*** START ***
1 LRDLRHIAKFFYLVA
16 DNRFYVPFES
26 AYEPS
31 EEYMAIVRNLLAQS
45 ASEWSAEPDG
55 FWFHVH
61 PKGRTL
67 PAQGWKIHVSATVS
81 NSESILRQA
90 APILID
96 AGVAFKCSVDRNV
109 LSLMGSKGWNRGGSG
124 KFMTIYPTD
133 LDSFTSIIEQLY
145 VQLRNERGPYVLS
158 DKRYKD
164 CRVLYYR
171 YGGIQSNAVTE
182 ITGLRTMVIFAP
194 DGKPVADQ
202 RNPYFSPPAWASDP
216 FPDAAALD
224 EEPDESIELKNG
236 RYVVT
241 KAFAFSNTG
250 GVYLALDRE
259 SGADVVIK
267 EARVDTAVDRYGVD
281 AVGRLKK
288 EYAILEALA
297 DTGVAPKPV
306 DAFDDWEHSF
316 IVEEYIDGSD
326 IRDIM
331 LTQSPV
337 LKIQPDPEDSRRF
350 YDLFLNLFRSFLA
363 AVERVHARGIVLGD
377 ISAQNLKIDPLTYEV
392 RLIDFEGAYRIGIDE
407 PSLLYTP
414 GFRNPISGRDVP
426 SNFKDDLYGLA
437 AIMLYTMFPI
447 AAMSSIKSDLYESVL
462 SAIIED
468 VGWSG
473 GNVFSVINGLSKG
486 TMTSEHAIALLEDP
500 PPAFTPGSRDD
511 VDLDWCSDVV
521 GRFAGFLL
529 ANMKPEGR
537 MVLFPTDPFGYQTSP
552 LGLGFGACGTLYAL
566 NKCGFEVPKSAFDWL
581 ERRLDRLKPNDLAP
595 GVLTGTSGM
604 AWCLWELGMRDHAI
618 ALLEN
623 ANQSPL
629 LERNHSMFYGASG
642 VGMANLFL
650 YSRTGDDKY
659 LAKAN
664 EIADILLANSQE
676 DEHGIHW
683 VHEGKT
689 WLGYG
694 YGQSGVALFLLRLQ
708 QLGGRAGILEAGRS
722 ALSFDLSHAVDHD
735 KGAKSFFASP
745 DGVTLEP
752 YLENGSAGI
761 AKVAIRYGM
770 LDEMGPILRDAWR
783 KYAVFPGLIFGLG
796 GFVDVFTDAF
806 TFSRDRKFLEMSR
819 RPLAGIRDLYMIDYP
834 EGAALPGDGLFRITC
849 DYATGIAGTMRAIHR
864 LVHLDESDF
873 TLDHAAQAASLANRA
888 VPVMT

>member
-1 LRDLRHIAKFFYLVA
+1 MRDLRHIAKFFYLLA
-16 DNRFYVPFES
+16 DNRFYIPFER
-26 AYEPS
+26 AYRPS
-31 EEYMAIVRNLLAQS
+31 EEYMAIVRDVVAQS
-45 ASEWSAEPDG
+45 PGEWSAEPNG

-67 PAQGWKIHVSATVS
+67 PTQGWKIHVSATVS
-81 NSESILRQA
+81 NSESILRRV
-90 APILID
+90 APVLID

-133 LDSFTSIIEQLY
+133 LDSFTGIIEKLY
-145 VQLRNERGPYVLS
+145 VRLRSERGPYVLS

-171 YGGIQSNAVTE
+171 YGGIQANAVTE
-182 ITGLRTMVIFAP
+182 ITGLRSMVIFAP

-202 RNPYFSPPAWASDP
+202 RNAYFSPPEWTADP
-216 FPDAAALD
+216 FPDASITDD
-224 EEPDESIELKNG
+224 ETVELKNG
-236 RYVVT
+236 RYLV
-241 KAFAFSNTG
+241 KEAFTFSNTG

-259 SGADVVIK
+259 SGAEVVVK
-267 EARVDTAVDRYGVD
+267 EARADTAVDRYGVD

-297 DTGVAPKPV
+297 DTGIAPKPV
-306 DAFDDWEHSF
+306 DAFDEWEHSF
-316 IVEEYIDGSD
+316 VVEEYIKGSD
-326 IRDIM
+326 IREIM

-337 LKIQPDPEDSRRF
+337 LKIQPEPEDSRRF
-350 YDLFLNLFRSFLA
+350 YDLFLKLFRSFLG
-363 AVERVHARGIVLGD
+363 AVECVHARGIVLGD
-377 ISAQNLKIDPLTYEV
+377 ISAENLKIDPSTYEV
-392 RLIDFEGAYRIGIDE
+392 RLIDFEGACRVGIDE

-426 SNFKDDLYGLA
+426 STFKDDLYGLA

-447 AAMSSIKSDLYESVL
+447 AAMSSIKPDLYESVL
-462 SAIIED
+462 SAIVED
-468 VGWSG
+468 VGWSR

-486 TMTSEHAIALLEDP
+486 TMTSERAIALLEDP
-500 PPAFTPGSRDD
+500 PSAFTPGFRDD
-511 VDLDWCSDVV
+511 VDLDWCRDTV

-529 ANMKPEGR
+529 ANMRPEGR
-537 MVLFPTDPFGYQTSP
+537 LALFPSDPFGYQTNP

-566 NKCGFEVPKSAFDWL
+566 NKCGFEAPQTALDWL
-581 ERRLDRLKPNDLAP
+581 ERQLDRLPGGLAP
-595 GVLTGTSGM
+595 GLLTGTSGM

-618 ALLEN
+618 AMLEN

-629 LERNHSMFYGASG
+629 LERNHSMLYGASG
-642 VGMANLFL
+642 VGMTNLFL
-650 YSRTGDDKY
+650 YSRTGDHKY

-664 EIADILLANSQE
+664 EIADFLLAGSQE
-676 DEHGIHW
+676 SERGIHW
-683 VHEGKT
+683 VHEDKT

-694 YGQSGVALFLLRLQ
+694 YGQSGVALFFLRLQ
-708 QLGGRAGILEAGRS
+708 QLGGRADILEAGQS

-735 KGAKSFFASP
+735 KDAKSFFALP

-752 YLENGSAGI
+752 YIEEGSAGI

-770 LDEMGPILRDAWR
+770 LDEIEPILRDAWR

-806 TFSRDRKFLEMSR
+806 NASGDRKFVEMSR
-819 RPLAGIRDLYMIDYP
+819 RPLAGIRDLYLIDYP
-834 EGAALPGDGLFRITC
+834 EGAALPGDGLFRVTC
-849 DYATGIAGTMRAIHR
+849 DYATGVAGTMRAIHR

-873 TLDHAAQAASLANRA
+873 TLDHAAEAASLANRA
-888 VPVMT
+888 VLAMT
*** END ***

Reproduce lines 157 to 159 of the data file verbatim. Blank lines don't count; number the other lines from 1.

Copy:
+511 VDLDWCRDTV

-529 ANMKPEGR
+529 ANMRPEGR